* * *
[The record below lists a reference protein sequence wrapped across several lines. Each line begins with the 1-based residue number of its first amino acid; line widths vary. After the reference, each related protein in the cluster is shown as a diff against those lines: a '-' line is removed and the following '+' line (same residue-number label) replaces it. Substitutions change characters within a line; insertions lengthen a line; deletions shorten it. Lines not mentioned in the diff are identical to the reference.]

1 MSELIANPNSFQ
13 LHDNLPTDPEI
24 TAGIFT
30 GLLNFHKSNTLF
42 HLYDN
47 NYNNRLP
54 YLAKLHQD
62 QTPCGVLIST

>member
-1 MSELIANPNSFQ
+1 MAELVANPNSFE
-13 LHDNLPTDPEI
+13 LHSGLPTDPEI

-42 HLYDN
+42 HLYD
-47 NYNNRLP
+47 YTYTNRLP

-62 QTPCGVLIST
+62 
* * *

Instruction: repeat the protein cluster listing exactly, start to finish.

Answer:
[The record below lists a reference protein sequence wrapped across several lines. Each line begins with the 1-based residue number of its first amino acid; line widths vary. After the reference, each related protein in the cluster is shown as a diff against those lines: a '-' line is removed and the following '+' line (same residue-number label) replaces it. Substitutions change characters within a line; insertions lengthen a line; deletions shorten it. Lines not mentioned in the diff are identical to the reference.]

1 MSELIANPNSFQ
13 LHDNLPTDPEI
24 TAGIFT
30 GLLNFHKSNTLF
42 HLYDN
47 NYNNRLP
54 YLAKLHQD
62 QTPCGVLIST

>member
-1 MSELIANPNSFQ
+1 MAELVANPNSFE
-13 LHDNLPTDPEI
+13 LHSGLPTDPEI

-42 HLYDN
+42 HLYD
-47 NYNNRLP
+47 YTYTNRLP

-62 QTPCGVLIST
+62 